"A.N.Z were drafted in to be an impartial watchdog if you like, when the negotiations started to get really acrimonious- we were looking at the history and finances of both sides, auditing them for the lawyers. It took weeks, but one of my accounting team spotted evidence of a write off we couldn't then trace, and we unpicked it from there. Very well concealed. And not helped by the records going back so far that we were looking at yellowed paper in vaults and needing translators to read it."

"You worked with accountants through translators?" Ash said, eyebrows raised. Dale smiled involuntarily, recognising the shock that could only come from a fellow number cruncher who knew firsthand what audits were like.


"It was a room of about thirty people. Accountants, secretaries, translators, their book keepers, my team, and my PA and I both spoke German better than we let on. That helped a lot. We started to see a problem about five o clock one evening, they were getting more and more restive and in the end we locked the doors, sealed the room and went through everything again with a toothcomb. Worked through most of the night, but no one managed to get to a computer or phone to alert the rest of the company, and by about four am we had it. One of the best cover ups I've seen."

"Who sealed the room?" Ash asked with interest. "That must have taken a lot of shouting."

"At that time in the evening, no." Dale said lightly. "They were tired and panicked, they knew A.N.Z meant business and we didn't give them time to argue."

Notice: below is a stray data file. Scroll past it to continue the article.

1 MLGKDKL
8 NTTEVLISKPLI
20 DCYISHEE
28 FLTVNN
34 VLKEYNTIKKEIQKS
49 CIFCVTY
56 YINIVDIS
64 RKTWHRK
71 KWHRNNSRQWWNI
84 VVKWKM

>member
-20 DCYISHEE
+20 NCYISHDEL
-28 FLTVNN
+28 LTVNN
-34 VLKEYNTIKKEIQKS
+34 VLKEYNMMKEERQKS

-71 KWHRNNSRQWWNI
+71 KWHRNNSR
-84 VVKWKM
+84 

The 'we' was misleading: Ash, knowing exactly who had led that team and made that decision, whistled softly.

"Wow. Is it often that exciting?"

"The troubleshooting is." Dale sat back into his own chair, distracted in spite of himself and reflecting on a couple of the more recent cases. "Well the team audits can be, depending on what you find and what politics are involved, but to be honest it's the straight forward detective stuff I enjoy most. The kind of problem Gerry had– I could sit and chase that kind of thing for fun by the hour. Number cruncher by nature."

The voice was flowing; he could hear the confidence building in his tone.

Confidence in what? These are just subjects I feel secure in. I can turn this on like a tap!

"But you get the politics and the big picture too. Want a drink?" Ash got up, and rather surprised at the sudden change of subject, Dale stood up too, following him to the doorway of the kitchen. Ash poured a couple of glasses of juice from the fridge and held out one to him.


"I see Flynn still drinks this stuff by the gallon. I never buy it at home, Gerry won't touch it, but it makes a change."

"You live in Seattle?" Dale asked tentatively, still thrown by the change in pace. Ash nodded, following him back on to the porch.

"That was where I grew up. Beautiful city."

"And that's where your company's based?"


Ash nodded, sipping juice. "Same premises for twenty three years. Gerry's much better at the pick up and move on thing than I am. I tend to take root where I am and get attached."